20 years later, that 100 fly cut has become marginally faster (one of few). Now’s it’s 55.29. But what will it take to make the Team? Likely a 51-low. Four full seconds below the cut. A 54.0 won’t even be noticed by anyone beyond your coach, parents, and teammates. It will be one of many, a mid-pack, heat 4, lane 7 prelims swim.
This says an awful lot about the insane depth of swimming in America. Unger points out that when they set the Trials time standards back in 2010, they expected around 800-1000 swimmers to qualify. They were uncertain what the effect of the now-banned super suits would have on the times. Turns out those suits weren’t so valuable after all. No one expected 1500 to charge past these now pedestrian time standards. This says great things about the seemingly limitless depth in American swimming, says Unger. And the Quest Center can certainly accommodate these swelling ranks, with two 50-meter pools, another 25-meter warm-up pool, more than enough seating, and a meet spread over a long eight days.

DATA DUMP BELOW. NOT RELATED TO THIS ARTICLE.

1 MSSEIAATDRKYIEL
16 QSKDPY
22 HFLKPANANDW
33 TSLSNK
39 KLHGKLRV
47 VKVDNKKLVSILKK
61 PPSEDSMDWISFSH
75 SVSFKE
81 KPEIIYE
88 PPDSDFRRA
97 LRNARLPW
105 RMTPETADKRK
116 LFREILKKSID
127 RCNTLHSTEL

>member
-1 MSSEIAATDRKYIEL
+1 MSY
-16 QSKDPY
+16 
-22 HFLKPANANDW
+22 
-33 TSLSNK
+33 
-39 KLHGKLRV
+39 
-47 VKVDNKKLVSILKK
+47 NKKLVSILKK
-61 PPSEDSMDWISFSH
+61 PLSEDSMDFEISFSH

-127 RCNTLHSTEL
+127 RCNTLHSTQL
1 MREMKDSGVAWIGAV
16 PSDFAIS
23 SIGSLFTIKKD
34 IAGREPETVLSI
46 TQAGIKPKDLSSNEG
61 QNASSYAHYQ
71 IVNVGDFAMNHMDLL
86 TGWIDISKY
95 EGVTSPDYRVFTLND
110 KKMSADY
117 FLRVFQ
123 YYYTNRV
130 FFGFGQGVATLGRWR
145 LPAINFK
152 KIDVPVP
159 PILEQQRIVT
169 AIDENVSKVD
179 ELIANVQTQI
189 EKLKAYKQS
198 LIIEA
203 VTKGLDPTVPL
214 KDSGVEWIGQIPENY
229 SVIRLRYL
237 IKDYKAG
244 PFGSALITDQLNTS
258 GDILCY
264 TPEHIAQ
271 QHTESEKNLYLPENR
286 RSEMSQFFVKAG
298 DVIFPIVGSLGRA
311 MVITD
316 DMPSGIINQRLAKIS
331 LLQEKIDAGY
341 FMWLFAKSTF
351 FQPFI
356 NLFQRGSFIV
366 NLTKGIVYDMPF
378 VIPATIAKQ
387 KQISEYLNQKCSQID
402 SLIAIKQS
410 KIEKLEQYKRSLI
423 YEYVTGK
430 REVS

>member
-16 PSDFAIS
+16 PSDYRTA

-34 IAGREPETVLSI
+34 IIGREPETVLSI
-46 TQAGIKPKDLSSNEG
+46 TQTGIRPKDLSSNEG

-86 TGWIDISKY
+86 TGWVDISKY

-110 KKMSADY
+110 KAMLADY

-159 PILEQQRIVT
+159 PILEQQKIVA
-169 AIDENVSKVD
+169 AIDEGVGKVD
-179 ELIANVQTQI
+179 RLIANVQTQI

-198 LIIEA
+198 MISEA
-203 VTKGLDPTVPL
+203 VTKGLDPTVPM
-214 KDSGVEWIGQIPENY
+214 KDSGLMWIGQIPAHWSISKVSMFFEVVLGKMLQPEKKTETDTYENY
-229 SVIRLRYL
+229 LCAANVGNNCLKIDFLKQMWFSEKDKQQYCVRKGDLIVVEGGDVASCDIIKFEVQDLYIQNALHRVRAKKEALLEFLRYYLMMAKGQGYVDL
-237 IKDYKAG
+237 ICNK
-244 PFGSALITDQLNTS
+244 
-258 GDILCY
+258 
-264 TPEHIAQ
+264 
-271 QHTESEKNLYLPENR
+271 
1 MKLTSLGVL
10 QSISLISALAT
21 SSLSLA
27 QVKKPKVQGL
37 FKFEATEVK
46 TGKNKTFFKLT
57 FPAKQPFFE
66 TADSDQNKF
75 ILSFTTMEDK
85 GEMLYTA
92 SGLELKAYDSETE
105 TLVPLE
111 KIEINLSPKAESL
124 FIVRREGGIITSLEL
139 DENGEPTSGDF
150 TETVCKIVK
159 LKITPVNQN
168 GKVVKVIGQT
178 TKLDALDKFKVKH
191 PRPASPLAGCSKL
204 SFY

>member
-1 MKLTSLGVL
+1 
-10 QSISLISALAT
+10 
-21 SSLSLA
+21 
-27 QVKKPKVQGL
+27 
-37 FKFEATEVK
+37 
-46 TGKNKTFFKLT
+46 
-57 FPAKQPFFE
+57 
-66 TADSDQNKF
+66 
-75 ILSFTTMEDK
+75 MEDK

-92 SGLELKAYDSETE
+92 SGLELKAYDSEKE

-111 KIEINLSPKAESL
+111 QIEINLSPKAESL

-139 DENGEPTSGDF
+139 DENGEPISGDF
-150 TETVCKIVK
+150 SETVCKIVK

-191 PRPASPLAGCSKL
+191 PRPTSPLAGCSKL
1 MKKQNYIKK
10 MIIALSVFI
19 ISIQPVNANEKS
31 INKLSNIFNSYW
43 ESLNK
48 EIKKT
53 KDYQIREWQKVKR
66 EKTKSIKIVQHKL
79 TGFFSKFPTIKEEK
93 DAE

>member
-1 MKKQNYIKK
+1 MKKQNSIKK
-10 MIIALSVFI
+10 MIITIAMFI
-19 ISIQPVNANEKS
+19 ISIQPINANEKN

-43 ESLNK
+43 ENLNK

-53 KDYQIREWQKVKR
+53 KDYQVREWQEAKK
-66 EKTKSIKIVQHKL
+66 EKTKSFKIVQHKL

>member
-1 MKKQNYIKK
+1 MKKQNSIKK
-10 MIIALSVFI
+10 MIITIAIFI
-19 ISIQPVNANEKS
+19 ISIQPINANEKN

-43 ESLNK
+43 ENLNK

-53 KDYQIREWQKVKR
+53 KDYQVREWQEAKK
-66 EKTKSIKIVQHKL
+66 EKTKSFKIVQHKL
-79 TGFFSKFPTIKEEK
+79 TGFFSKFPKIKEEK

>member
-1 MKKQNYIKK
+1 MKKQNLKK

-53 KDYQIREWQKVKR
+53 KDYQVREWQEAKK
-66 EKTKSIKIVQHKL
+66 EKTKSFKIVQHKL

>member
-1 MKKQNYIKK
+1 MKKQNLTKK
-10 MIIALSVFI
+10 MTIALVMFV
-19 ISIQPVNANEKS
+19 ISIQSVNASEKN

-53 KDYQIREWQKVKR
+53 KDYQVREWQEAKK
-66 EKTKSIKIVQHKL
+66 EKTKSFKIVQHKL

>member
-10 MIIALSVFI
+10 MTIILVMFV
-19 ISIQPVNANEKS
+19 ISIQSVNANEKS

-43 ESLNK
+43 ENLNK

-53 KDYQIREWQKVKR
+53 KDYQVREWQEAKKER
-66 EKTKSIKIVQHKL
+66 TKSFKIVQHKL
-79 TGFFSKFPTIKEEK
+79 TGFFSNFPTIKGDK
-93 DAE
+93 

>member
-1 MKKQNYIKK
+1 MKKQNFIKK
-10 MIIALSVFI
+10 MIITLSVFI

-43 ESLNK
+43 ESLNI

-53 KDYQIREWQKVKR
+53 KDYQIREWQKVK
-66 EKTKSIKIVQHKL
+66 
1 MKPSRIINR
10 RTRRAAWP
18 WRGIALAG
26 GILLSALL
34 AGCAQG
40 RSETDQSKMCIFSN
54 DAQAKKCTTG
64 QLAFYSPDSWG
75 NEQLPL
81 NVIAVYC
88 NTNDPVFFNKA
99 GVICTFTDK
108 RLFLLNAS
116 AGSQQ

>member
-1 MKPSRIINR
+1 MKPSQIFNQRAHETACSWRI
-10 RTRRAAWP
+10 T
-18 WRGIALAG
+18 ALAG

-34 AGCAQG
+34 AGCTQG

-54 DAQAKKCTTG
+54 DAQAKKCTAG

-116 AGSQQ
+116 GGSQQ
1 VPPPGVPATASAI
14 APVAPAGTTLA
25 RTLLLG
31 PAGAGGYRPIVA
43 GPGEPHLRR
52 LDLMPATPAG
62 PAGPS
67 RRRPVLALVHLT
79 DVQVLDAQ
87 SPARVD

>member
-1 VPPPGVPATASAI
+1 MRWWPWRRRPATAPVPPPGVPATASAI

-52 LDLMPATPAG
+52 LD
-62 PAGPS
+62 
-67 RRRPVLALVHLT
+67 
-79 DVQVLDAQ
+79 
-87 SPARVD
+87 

It’s a truism in swimming that there is no more depressing place to be than on deck on the last day of Olympic Trials. It’s a time when 99% of the swimmers there are devastated, their Olympic dreams dashed. A small handful glide around deck with the new insufferable glow of the Olympian. The rest remain mere mortals. They got so close, but not far, or fast, enough. Maybe this was true back in 1992, when all the swimmers there had a right to dream of making the Team. But is that really the case these days? How crushed can the 1,000 Trials Tourists really be? It’s not like they’re arriving with realistic hopes of going to London. They’re there for the “experience.” Which is fair enough, but let’s not pretend that experience is as prestigious as it once was.
This is a time, less than seven months from those Trials, when many young swimmers are currently tapering and shaving for regional meets, trying to make those elusive cuts, trying to punch their ticket to the big one in Omaha this summer. It’s a high honor to be sure, but these days, many more will make it.
Most will be Tourists. But who will be Travelers?